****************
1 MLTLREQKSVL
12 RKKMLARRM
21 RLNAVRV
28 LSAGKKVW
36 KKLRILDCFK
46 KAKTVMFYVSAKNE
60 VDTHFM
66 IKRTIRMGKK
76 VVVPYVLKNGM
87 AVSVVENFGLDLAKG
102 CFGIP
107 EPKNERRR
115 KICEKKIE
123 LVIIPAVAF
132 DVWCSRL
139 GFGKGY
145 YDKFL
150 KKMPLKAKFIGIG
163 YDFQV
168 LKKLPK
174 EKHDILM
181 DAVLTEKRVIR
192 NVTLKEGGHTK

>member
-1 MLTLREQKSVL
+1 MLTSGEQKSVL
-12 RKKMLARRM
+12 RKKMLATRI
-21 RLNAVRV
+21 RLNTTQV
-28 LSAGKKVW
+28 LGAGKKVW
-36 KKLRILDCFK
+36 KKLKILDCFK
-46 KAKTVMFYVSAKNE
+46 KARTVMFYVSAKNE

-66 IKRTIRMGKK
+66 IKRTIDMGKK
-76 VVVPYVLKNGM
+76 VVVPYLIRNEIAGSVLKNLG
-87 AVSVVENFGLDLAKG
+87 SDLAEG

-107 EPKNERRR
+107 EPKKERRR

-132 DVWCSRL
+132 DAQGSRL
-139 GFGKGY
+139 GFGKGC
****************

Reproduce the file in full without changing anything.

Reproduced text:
1 MLTLREQKSVL
12 RKKMLARRM
21 RLNAVRV
28 LSAGKKVW
36 KKLRILDCFK
46 KAKTVMFYVSAKNE
60 VDTHFM
66 IKRTIRMGKK
76 VVVPYVLKNGM
87 AVSVVENFGLDLAKG
102 CFGIP
107 EPKNERRR
115 KICEKKIE
123 LVIIPAVAF
132 DVWCSRL
139 GFGKGY
145 YDKFL
150 KKMPLKAKFIGIG
163 YDFQV
168 LKKLPK
174 EKHDILM
181 DAVLTEKRVIR
192 NVTLKEGGHTK

>member
-1 MLTLREQKSVL
+1 MLTSGEQKSVL
-12 RKKMLARRM
+12 RKKMLATRI
-21 RLNAVRV
+21 RLNTTQV
-28 LSAGKKVW
+28 LGAGKKVW
-36 KKLRILDCFK
+36 KKLKILDCFK
-46 KAKTVMFYVSAKNE
+46 KARTVMFYVSAKNE

-66 IKRTIRMGKK
+66 IKRTIDMGKK
-76 VVVPYVLKNGM
+76 VVVPYLIRNEIAGSVLKNLG
-87 AVSVVENFGLDLAKG
+87 SDLAEG

-107 EPKNERRR
+107 EPKKERRR

-132 DVWCSRL
+132 DAQGSRL
-139 GFGKGY
+139 GFGKGC